Of the three fossil fuels, coal has the most widely distributed reserves; coal is mined in over 100 countries[ citation needed], and on all continents except Antarctica. The largest reserves are found in the United States, Russia, China, Australia and India:
|Country||Anthracite & Bituminous||SubBituminous||Lignite||Total||Percentage of World Total|
Nowadays "peak coal" means the point in time when consumption of coal reaches a maximum. As of 2018 global peak coal consumption is predicted to occur by the early 2020s at the latest. 
Major coal producers
The reserve life is an estimate based only on current production levels and proved reserves level for the countries shown, and makes no assumptions of future production or even current production trends. Countries with annual production higher than 250 million tonnes are shown. For comparison, data for the European Union is also shown. Shares are based on data expressed in tonnes oil equivalent.
Major coal consumers
Countries with annual consumption higher than 100 million tonnes are shown. Shares are based on data expressed in tonnes oil equivalent.
Major coal exporters
Exporters are at risk of a reduction in import demand from India and China. 
Major coal importers
Countries with annual gross import higher than 40 million tonnes are shown. In terms of net import the largest importers are still Japan (206.0 millions tonnes), China (172.4) and South Korea (125.8). 
It is also customary and considered lucky in Scotland and the North of England to give coal as a gift on New Year's Day. This occurs as part of First-Footing and represents warmth for the year to come.
- Coal pollution mitigation
- Coal assay
- Coal blending
- Coal homogenization
- Coal measures (stratigraphic unit)
- Coal phase out
- Coalbed methane
- Environmental issues with coal
- Fluidized bed combustion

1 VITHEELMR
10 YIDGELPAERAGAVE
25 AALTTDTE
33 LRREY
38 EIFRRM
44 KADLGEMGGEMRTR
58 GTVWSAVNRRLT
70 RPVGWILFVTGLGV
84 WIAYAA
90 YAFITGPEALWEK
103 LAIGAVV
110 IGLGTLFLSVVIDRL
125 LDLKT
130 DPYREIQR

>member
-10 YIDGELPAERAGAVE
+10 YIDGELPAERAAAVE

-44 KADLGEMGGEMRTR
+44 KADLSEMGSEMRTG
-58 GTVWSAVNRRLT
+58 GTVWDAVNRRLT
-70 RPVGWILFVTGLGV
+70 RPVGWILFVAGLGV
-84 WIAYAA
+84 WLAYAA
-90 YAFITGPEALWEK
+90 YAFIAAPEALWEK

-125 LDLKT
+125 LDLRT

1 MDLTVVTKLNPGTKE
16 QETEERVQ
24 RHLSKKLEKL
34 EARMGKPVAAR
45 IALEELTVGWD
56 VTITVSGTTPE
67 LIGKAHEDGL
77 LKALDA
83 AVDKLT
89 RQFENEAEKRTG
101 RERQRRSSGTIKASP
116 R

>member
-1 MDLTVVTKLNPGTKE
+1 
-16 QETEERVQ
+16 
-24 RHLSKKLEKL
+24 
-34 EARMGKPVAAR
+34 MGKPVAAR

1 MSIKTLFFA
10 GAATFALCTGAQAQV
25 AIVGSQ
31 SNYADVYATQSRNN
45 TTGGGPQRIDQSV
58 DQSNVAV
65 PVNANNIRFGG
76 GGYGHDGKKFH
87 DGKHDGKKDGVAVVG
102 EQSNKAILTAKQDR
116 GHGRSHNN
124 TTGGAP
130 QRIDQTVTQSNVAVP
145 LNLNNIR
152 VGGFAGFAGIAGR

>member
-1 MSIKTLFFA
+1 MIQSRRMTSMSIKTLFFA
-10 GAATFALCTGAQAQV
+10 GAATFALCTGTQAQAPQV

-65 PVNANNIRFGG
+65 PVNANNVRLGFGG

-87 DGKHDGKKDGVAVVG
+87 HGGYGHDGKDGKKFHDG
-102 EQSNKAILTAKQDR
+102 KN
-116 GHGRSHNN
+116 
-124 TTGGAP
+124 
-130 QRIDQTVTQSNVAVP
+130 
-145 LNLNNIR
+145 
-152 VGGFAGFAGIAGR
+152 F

- Fossil fuel
- Fossil fuel phase-out
- Major coal producing regions
- Mountaintop removal mining
- The Coal Question
- Tonstein – A hard, compact sedimentary rock that is composed mainly of kaolinite or, less commonly, other clay minerals
- World Coal Association
- Blander, M. "Calculations of the Influence of Additives on Coal Combustion Deposits" (PDF). Argonne National Laboratory. p. 315. Archived (PDF) from the original on 28 May 2010. Retrieved 17 December 2011.
- "Coal Explained". Energy Explained. US Energy Information Administration. 21 April 2017. Archived from the original on 8 December 2017. Retrieved 13 November 2017.
- Coal Pollution Damages Human Health at Every Stage of Coal Life Cycle, Reports Physicians for Social Responsibility Archived 31 July 2015 at the Wayback Machine.. Physicians for Social Responsibility. psr.org (18 November 2009)
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- Coal Transitions
- World Coal Association
- Coal Online – International Energy Agency
- Coal Research at the National Energy Technology Laboratory
- Powering Past Coal Alliance
- European Association for Coal and Lignite
- Coal news and industry magazine
- Global Coal Plant Tracker
- " Coal". Encyclopædia Britannica. 6 (11th ed.). 1911. pp. 574–93.
- " Coal". New International Encyclopedia. 1905.
- " Coal". Collier's New Encyclopedia. 1921.